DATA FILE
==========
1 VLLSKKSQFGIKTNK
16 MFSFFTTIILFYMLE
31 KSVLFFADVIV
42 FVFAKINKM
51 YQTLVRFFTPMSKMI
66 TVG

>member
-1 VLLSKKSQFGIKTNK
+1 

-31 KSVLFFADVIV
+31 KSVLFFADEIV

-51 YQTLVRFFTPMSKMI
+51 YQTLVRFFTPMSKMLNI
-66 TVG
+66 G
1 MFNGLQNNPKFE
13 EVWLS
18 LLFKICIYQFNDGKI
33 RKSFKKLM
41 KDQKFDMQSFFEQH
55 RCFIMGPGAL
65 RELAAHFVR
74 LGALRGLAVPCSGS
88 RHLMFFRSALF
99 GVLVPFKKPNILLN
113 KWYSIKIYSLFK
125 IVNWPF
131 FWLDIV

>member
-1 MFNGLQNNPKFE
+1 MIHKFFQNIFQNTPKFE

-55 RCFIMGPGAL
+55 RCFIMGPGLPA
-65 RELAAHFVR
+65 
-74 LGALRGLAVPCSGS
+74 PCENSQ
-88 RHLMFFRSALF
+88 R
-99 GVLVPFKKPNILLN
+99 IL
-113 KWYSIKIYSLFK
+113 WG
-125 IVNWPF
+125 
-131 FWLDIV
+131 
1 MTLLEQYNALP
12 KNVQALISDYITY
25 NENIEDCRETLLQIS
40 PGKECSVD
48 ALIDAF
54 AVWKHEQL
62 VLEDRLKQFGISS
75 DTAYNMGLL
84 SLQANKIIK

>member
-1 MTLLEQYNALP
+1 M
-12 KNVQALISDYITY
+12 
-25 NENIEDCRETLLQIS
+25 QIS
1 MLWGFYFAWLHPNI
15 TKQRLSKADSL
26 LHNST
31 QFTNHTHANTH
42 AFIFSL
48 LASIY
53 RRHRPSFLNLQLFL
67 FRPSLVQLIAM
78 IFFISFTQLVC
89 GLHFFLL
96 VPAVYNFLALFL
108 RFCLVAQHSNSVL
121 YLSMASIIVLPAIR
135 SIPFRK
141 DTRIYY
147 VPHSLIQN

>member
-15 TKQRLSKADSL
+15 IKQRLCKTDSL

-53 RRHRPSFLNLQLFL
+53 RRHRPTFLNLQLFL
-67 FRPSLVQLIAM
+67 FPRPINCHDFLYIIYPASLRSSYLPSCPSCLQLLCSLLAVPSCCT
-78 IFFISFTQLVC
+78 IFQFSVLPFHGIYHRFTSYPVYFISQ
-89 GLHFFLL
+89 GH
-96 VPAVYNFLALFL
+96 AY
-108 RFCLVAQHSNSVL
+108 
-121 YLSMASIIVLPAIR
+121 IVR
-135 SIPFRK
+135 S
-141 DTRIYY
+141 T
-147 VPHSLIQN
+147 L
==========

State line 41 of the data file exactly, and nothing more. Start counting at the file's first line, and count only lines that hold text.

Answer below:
+99 IL